Over breathing reduces oxygen availability so that muscle cells are more readily starved of oxygen and have to go on to anaerobic respiration instead. This provides only a tiny fraction of the energy produced by aerobic respiration when oxygen is available - and this results in low energy levels and lethargy

For more on the respiration physiology see How does it work?

Horses with symptoms over breathe. Many people do not realise that over breathing has a direct and damaging effect on the physiology which can eventually manifest in any of a wide a range of symptoms.

If you don't believe this you could give yourself symptoms in a minute or so just by over breathing! Simply take very big rapid breaths until you feel the effects. Remember to breathe gently afterwards to reverse the effects. However, I don't recommend that you actually try this as it's not good for you, and certainly don't do it if you have a medical condition.

There are numerous ways in which the biochemical changes resulting from over breathing impair the physiology so that normal healthy functioning is compromised.

For more on the respiration physiology see How does it work?

You can help your horse by doing Equine Breathing with them. Owners report good success with COPD and other breathing problems, and it's easy to try Equine Breathing using the free instructions for 1N.

Improving (reducing) the breathing helps the horse to breathe more easily and get more oxygen and it reduces adrenaline production so it's soothing for them.

More about COPD / asthma

Every horse is different so there is no set time but if you do 1N for 30 minutes a day for a week I would expect you to be able to start to see the effect. People commonly report a reduction in symptoms fairly soon,  but it can take much longer for the symptoms to disappear completely and longer still for the body to heal completely.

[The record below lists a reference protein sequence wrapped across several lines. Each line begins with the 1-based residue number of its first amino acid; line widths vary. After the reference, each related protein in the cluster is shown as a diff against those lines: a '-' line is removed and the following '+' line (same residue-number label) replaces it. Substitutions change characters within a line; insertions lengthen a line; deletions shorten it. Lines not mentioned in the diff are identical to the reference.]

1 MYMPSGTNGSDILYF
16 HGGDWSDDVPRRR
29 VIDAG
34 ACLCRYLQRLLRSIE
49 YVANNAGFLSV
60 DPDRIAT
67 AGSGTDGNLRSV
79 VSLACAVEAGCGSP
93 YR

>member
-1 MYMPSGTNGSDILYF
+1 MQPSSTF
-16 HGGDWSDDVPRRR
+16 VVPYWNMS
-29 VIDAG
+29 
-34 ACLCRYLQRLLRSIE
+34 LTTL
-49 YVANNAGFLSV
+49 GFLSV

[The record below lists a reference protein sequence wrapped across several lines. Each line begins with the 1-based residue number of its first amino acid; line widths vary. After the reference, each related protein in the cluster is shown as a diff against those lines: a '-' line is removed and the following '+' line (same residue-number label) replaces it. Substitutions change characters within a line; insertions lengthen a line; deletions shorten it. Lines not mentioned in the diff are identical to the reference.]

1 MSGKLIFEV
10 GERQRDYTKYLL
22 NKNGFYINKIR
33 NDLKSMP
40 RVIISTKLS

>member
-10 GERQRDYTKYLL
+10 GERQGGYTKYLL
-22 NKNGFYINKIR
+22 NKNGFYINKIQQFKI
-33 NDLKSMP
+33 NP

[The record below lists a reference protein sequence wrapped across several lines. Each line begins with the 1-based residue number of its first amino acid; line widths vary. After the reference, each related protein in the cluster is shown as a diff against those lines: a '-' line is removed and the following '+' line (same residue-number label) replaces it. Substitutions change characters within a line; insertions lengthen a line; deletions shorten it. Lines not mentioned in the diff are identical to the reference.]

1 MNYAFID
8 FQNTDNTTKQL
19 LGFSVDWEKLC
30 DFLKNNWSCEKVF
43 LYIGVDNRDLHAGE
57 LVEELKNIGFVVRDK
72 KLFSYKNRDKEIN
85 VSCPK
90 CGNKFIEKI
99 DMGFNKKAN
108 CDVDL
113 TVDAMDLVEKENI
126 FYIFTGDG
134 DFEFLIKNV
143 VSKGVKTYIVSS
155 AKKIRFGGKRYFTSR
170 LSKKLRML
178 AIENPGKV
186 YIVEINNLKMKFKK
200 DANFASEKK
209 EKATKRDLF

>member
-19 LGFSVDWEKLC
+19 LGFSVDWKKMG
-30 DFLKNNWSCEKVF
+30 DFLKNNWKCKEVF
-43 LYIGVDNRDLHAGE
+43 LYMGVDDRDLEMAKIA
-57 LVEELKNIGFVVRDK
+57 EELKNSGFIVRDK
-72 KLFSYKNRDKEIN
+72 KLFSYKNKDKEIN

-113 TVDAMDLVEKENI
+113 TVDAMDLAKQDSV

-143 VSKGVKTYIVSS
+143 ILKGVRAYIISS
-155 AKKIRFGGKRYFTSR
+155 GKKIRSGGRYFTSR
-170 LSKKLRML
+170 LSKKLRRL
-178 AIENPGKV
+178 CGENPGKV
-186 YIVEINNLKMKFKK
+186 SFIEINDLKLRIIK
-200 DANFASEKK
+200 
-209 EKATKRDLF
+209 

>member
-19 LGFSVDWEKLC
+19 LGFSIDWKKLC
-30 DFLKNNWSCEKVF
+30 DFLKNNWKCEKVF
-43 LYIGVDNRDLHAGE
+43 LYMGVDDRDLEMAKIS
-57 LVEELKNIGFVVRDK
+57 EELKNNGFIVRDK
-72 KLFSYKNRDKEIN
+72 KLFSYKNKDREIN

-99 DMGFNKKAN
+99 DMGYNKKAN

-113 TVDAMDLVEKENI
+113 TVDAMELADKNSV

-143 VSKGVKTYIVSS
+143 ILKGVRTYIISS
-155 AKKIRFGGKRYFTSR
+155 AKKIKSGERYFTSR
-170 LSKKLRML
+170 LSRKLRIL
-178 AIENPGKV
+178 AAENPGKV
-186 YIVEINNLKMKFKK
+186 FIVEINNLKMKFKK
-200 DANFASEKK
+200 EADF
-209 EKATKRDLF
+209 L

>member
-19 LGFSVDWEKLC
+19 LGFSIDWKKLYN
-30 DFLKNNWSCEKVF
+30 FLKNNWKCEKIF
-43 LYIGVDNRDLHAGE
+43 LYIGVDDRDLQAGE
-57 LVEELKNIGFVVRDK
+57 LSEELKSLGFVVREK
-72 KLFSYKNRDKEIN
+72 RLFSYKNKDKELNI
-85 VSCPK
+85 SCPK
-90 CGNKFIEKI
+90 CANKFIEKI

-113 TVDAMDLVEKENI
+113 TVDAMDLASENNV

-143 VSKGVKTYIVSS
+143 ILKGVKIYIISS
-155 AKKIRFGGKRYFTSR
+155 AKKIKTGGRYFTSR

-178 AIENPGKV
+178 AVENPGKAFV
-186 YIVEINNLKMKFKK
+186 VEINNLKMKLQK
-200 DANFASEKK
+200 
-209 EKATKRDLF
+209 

Excessive snorting or yawning are signs of over breathing. Over breathing is damaging to the physiology and can lead to symptoms so even if your horse has no other symptoms at the moment, I would encourage you to reduce the over breathing to relieve the excessive yawning / snorting.

It's easy to start Equine Breathing using the free instructions for 1N

Equine Breathing is simply a way of training breathing back towards normal levels. It enables owners to help their horse recover from chronic ailments and behavioural problems. Equine Breathing is natural and holistic. It is not a veterinary procedure and anyone can do it using the free instructions for the basic technique of 1N. Equine Breathing is soothing and relaxing and horses enjoy it.

See more

A common problem in horses (and people) is chronic over breathing. It is damaging to the physiology and can result in chronic symptoms.

Equine Breathing works by training the over breathing back towards normal levels. The damaging effects of over breathing on the physiology are reversible. As the breathing is improved, the physiology improves and the body heals itself. This process is known as holistic healing and it's very different from treating specific symptoms with drugs or procedures. Equine Breathing is relaxing and enjoyable for the horse which further adds to the beneficial biochemical improvements.

It costs absolutely nothing to do Equine Breathing using the 1N method. It's easy to learn from the free instructions.

If you find that 1N benefits your horse but you don't have time to do as much as you and your horse would like, then you can buy a Breather for a more powerful and efficient effect. These come with their own training video.

See more

It's not usually necessary to get help from an Equine Breathing Trainer. Most people can do Equine Breathing using the free instructions and videos for 1N and then if they would like more help there's a 30 minute 1N training video